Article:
Military Division of Labor
For weeks, mass distribution media and influential politicians have been renewing their pressure for the formation of an EU Army. They explain that this year, various countries have cut back their military budgets to great extents. The budget of the Spanish armed forces sank by nine percent, Italy has announced a new cut of ten percent, France has to save five billion Euros over the next three years. According to the current planning, the German Bundeswehr is also confronting massive cuts. This can only be achieved without considerable loss of military power, if they can successfully "eliminate the superfluous duplications of tasks among the 27 member states," considers the Chairman of the Munich Security Conference, Wolfgang Ischinger. "Does each European statelet really need to have its own general staff academy or its own small navy?" Ischinger rhetorically asked, "does each EU country really need its very own extremely expensive - because small - air force?" Of course, this, above all, would mean that the smaller countries "no longer will have the complete spectrum of military means at their disposal." This is how this German politician explains their relinquishment of military sovereignty, even though already today, they would, in fact, be incapable "of going to war" alone. Therefore "the limited means (...) would be much more efficiently invested" if the EU countries would undertake a military division of labor.
Not only the liberal press ("Zeit für eine europäische Armee" ["Time for a European Army"] ) but, for example, also the SPD military specialist, Hans-Peter Bartels, is making similar appeals. Bartels, who has been the deputy spokesperson for the "Security and Defense Policy Workgroup" of the SPD Bundestag caucus since 2002, is pleading for "a division of labor, cooperation and ultimately - at the end of a long process - a European Army." This could "help all of the EU partners to save resources." But Bartels warns against using the EU Army project to justify savings in the German budget. Even in the future, the Bundeswehr will "not be the sole source of professionals for missions abroad," but will also "have to maintain its own weight in Central Europe" - meaning the high priority of a strong German armed forces for Berlin's hegemony over the future EU Army.
A New Balance of Powers
For years, Berlin has been campaigning for the creation of an army of the EU. Werner Weidenfeld, one of the most influential political advisors in Germany, has often explained why. Three years ago, Weidenfeld wrote: "Europe needs its own army." The "US-predominated unipolar moment" is on its way out; with the rise of China and India, a "multipolar world order is taking shape." This will "recalibrate a new equilibrium between the old and the new great powers." The EU must play an active role, "otherwise the old continent is threatened with a creeping marginalization." The creation of an EU Army could "lift Europe's military capabilities" and, in addition, "increase pressure on the EU nations to develop a common European culture of strategic thinking and planning" - "not just in a regional but in a global perspective." This promises more impact in future global political disputes, thereby reinforcing the global clout of Germany and the EU.
No War Dictate
Berlin has, on several occasions, been confronted with opposition to its calls for the creation of an EU Army. The most recent occurred at the Munich Security Conference in early February 2010. At the time, the German Foreign Minister, Guido Westerwelle had expressed that the "common European security and defense policy project" would, in the future, be "a motor for Europe's continued consolidation." Just a few hours later, the Danish Foreign Minister remarked that he supposes that the German suggestions of a transfer of military competence to the EU, is the "expression of a misunderstanding." Denmark will not have anyone dictate which wars it has to wage. This is based on the realistic presumption that, as soon as an EU Army is called into existence, particularly the smaller EU member nations will, in practice, have hardly any influence on war decisions predominated by the hegemonic power, Germany.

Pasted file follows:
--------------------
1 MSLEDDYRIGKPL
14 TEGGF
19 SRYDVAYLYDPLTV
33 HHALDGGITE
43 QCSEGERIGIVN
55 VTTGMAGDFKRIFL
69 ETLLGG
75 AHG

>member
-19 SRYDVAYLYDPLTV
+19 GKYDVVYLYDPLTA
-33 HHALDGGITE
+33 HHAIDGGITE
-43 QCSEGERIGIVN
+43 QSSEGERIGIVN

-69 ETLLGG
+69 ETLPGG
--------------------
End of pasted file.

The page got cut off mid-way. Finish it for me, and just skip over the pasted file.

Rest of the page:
The plans to create an EU Army are also heightening tensions between Germany and the USA. Already years ago, Washington had warned that a common European armed forces could weaken NATO, and the USA would not idly stand by and let this happen. Early this year, US Secretary of State, Hillary Clinton reconfirmed that Washington is strictly against Paris and Berlin's contemplations to "supplant NATO". Immediately following the German Foreign Minister's speech, where he reiterated the demand for the creation of an EU army, at the Munich Security Conference in February 2010, Washington's prominent Heritage Foundation observed pointedly that this project would "draw resources away from NATO." Therefore the USA must oppose the German-European military plans.
Berlin would not only be benefiting from the enhanced striking power of an EU Army, but, above all, from its acquiring access to nuclear weapons, that would derive from the integration of both the French and the British nuclear forces. This holds far-reaching consequences for the domestic consolidation of the EU. "A standing army for the union of all nations - that would almost be like a new backbone for Europe" according to the liberal press. Making the EU Army and its wars the main pillars of European unification would make a bloody expansion, even more than ever, Europe's trademark and simultaneously the primary element of the continent's domestic consolidation.